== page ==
How to Respond When the Market Turns

How to Respond When the Market Turns

Many investors received a nasty reminder in early October: that they could lose a lot of money in a very short time.

Stocks fell for six consecutive days, reversing the gains of a third quarter that had been remarkable chiefly for its lack of stress. That October shock may have been just a blip in a long bull market, but it pointed out that American stocks clearly can’t rise forever. What is a long-term investor to do?

Our quarterly survey contains some lessons and suggestions. Prospecting for stocks in other countries is favored by some strategists now. Buffering stocks with bonds — and taking advantage of the higher interest rates available in shorter-term securities — is widely recommended. Of course, staying calm and sticking to a plan — as many index fund investors do — is always in fashion.

In a new book and interview, the investor Howard Marks explains why most people can’t beat the market. And if you’re worried about climate change — and want your portfolio to reflect your concerns — we’ve got some ideas for you.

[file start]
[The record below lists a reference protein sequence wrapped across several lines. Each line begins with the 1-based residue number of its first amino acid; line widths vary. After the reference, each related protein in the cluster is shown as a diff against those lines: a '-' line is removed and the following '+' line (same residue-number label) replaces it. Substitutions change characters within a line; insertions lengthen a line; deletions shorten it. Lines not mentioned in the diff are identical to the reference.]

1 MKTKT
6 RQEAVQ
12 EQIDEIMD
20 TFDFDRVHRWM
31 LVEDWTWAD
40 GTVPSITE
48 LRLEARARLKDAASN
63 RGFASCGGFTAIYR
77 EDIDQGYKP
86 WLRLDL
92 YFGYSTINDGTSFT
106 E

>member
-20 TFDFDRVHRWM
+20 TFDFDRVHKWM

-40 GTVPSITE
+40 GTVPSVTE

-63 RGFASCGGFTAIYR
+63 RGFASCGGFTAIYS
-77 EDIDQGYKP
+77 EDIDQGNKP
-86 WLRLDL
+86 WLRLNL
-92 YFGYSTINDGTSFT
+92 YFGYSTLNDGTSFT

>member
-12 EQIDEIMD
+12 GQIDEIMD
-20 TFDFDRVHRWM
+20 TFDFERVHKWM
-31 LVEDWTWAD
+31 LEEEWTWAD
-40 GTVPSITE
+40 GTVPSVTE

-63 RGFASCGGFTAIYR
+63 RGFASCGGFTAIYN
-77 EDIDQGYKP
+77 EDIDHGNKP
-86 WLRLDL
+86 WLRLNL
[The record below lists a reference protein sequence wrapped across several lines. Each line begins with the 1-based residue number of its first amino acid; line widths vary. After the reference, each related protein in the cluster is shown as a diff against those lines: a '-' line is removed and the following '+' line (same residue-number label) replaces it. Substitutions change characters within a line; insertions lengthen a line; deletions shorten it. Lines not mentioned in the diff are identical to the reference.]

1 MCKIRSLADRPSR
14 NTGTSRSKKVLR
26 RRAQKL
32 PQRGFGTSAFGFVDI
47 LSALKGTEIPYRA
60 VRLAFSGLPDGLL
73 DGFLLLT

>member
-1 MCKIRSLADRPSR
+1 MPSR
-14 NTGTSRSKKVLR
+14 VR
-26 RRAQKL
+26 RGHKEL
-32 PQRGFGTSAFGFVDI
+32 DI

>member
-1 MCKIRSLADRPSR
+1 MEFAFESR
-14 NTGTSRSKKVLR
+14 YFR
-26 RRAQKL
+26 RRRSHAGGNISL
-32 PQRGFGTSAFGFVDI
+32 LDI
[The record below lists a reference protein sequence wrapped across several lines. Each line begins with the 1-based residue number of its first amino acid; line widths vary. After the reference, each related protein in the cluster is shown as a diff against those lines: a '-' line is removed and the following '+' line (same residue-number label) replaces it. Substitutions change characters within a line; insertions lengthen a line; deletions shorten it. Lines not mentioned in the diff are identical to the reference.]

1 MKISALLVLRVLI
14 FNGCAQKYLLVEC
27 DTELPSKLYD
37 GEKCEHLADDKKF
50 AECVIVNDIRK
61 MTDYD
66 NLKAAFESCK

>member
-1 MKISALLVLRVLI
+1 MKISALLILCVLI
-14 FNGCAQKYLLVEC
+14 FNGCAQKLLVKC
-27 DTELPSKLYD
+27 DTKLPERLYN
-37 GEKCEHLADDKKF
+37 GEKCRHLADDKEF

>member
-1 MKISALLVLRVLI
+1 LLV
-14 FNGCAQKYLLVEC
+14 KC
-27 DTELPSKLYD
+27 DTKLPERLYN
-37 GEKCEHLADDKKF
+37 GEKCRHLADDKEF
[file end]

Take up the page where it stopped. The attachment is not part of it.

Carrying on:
For entertainment, try John Schwartz’s essay on the profit-making possibilities in mind-altering drugs, which he, personally, doesn’t use. But, he says, “Some people might benefit. Shouldn’t it be our humanitarian goal to make money off them?”

The extended bull market has made stocks fairly expensive in the United States. For investors capable of handling the stress, neglected foreign markets may offer better prospects, according to some — though by no means, all — strategists.

Renewable energy funds can’t shutter a coal plant tomorrow, if that’s your goal, but they can pair profits with a commitment to a green economy.

Somebody is going to get rich from legal, psychoactive drugs linked to blockchain technology, our columnist says. Why not him?

A decade after the financial crisis, multiple Federal Reserve rate increases are at last making it possible to earn a decent yield with little risk.

Fund investors often earn less than they could because emotions get in the way. People who use index funds seem to make fewer and better choices.

Focused investing can be risky, but growth stocks and high-conviction bets helped propel three mutual funds to outsize gains in the third quarter.

After a deep decline for funds that invest in energy infrastructure partnerships, it could be time for a turnaround.

Want to risk trying to outsmart other investors? Start by understanding where we are in the market cycle, a Wall Street veteran says in a new book.

A successful professional investor says most people aren’t able to beat the market. So, he advises: Understand your limitations and act accordingly.

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